A new class action lawsuit has accused Careerbuilder of underpaying its sales representatives, allegedly stripping those workers of commissions they had earned.
On Nov. 1, attorneys Myles McGuire and Paul Geske, of the firm of McGuire Law P.C., filed suit in Cook County Circuit Court on behalf of named plaintiff Benjamin D. Fongers and potentially “hundreds if not thousands” of additional plaintiffs who worked at Careerbuilder.
According to the complaint, Careerbuilder instituted a new compensation plan in the spring of 2019. Under the previous compensation plan, sales representatives allegedly were paid monthly commissions of 4% of monthly net revenue from the sale of “most Careerbuilder products and services.”
Under the new compensation plan, however, the compensation was allegedly ratcheted down, first to just 0.25% of net revenue, and then commissions were removed entirely.
According to the complaint, those changes were also applied retroactively, “meaning that sales representatives who were promised a commission of 4% on revenue from sales made under the prior compensation plan were now going to be stripped of those commissions and only paid a lesser amount (if anything) instead.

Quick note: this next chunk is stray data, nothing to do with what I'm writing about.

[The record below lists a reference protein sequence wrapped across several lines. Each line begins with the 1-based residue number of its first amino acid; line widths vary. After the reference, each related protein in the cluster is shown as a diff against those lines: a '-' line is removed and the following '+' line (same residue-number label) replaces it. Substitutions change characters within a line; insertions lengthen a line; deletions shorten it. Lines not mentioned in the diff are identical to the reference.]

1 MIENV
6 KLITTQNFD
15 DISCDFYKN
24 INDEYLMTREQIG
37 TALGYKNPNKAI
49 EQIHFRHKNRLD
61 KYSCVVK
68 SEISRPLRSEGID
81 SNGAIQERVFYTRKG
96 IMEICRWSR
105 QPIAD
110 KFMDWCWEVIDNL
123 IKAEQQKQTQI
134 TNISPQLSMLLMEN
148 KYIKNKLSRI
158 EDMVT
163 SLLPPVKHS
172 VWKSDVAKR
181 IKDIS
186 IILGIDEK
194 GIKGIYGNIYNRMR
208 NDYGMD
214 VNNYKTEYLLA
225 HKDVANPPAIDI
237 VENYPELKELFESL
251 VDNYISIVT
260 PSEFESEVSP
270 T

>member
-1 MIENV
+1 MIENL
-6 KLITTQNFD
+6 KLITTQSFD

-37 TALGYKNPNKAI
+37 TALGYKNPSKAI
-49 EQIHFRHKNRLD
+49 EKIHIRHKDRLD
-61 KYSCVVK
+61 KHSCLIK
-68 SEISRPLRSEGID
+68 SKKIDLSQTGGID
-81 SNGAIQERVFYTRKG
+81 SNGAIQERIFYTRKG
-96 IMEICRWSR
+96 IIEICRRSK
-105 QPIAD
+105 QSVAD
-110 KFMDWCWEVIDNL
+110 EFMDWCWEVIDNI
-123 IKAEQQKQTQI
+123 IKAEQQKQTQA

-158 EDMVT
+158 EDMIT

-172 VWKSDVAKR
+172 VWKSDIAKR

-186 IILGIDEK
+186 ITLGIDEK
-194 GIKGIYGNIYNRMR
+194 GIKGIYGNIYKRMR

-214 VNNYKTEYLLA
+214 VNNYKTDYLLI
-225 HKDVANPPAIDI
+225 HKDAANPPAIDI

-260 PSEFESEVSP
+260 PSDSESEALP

“… In other words, these employees would be completely unable to recover past commissions that they were still owed.”
The complaint asserts Careerbuilder first encouraged its sales representatives to “sell long-term, multi-year contracts in order to ensure a steady stream of income from commissions received under those contracts,” and then took away the income they were expecting.
The lawsuit alleges Careerbuilder’s actions violated the Illinois Sales Representative Act and the Illinois Wage Payment and Collection Act.
The plaintiffs are asking the court to order Careerbuilder to pay restitution of “any commissions and wages that have been unjustly withheld,” plus interest and attorney fees.
The lawsuit seeks to include as plaintiffs “all current and former employees” of Careerbuilder who worked as a sales representative and were allegedly due commissions under the prior compensation plan, but did not receive them after March 2019.